If you leave an open bag of brown sugar in the pantry, it will form rock-hard clamps. You can prevent brown sugar clumping by using orange peels. The composition and properties of orange peels allow them to maintain moisture. So, placing a few pieces with your brown sugar will allow moisture to spread throughout the container.

Toss a few slices of three-inch long orange peels in the package when storing the sugar in your pantry. The sugar will return to its soft state in just a few hours.

13. Cooking

rubbing orange zest on grater_Sergey Nesterchuk_Shutterstock
Image Credit: Sergey Nesterchuk, Shutterstock

Bakers and chefs would be dumbstruck by the idea of throwing away orange peels. The peels can be repurposed for use in recipes that require orange zest. Zest from these citrus fruits is the most concentrated flavor source.

To use orange peels for baking, grate them using a zester. Then, add a teaspoon of zest to flavor salad dressing or poultry dishes.

Bakers use orange zest to infuse sugar into different recipes. For instance, you can use orange zest to bake brown sugar orange-glaze cinnamon rolls or even orange vanilla cupcakes.

In most cases, two teaspoons of zest will have more orange flavor than the entire orange fruit. So, be mindful of the amount of zest you add to avoid overpowering your dishes.

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14. Conditioning Hair

We are all aware that oranges pack a load of vitamin C that helps boost the immune system, but who knew the fruit would work wonders for the hair too? Indeed, orange peels have cosmetic applications and can help condition your hair, even locks. The peels can help strengthen and shine your hair strands if you have dry hair with split ends.

To make a homemade hair conditioner from this citrus fruit species, put orange peels into a blender and run it. Apply the serum produced to the full length of your hair and let it sit for 5 to 10 minutes. Shampoo and wash as normal, then enjoy the soft and smooth outcome.

15. Skin Serum

Skin serum_Karolina Grabowska_Pexels
Image Credit: Karolina Grabowska, Pexels

Vitamin C serum is a popular product amongst skincare enthusiasts. The serum is usually expensive and most people cannot afford it. To save some money, you can make vitamin C serum from orange peels.

Simply boil some orange peels and allow water to infuse. Strain the liquid and pour the serum into a glass jar to store in the fridge. Apply the vitamin C serum following your skincare routine.

16. Homemade Bath Oils

Nothing is more relaxing than soaking in a bath after a long day at work. Bath oils can even make the experience more spa-like. Instead of purchasing the slightly expensive bath oils or going to a spa, you can easily make your batch at home using orange peels.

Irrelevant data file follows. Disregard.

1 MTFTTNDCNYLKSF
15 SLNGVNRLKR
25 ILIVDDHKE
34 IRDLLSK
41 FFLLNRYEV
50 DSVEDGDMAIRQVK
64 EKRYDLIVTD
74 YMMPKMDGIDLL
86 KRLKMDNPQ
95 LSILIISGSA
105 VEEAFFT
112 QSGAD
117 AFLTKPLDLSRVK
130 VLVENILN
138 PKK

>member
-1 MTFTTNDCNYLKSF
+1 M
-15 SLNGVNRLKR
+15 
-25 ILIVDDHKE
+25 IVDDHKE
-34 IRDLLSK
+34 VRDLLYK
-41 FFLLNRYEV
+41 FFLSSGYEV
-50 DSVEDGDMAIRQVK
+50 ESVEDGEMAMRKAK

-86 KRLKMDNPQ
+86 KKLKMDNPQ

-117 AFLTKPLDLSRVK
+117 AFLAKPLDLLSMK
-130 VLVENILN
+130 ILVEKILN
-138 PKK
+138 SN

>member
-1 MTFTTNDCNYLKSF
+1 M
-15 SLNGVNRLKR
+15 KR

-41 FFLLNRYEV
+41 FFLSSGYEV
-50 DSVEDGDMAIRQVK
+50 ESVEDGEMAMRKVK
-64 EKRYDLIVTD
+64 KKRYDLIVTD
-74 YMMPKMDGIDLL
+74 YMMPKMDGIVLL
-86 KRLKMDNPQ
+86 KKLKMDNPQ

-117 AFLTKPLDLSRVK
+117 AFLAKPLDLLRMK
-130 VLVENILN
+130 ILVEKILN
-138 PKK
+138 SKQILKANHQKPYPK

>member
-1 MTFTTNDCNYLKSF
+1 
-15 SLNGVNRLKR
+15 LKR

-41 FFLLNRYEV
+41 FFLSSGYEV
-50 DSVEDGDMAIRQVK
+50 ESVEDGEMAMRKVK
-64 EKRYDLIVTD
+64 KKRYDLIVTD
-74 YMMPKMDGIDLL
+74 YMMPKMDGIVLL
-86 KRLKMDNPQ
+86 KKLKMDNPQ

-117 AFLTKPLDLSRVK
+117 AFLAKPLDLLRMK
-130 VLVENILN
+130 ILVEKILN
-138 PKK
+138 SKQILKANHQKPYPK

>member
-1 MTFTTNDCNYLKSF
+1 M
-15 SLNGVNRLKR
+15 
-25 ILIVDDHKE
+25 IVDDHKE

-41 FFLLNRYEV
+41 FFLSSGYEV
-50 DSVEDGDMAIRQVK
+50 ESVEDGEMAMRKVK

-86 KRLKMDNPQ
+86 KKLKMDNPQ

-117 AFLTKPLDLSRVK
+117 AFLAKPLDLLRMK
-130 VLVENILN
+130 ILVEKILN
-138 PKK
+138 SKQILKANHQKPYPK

Just collect the leftover orange peels and add them to a container with coconut oil. Let the solution sit for a week to allow the flavors to infuse. Pour a few drops of the oil into your bath while running.

17. Breath Freshener

Orange Peel_Didgeman_Pixabay
Image Credit: Didgeman, Pixabay

As you already know, the citric scent in orange peels is ideal for freshening fridges, closets, and garbage bins. So, it makes perfect sense that the peels are used as breath fresheners. This is because they have antibacterial properties. Chewing on fresh orange peels will kill the bacteria in our mouths responsible for bad breath.

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After reading this article, you shouldn’t have any more excuses for tossing orange peels away. These peels have versatile applications not only in the crafting world but also in cosmetics and nutrition. You can also use the peels for DIY home projects.

Whether making some vitamin C serum for your skin, whipping up your batch of the essential all-purpose cleaning formula in a spray bottle, or repelling insects and pests away from your garden, there are many ways to repurpose leftover orange peels.

We hope that the above ideas will inspire you to use orange peels in your garden, kitchen, or a living room instead of treating them like garbage. Do not be limited by our list, be creative, and you could come up with more applications of orange peels on your own.

Featured Image Credit: Erol Ahmed, Unsplash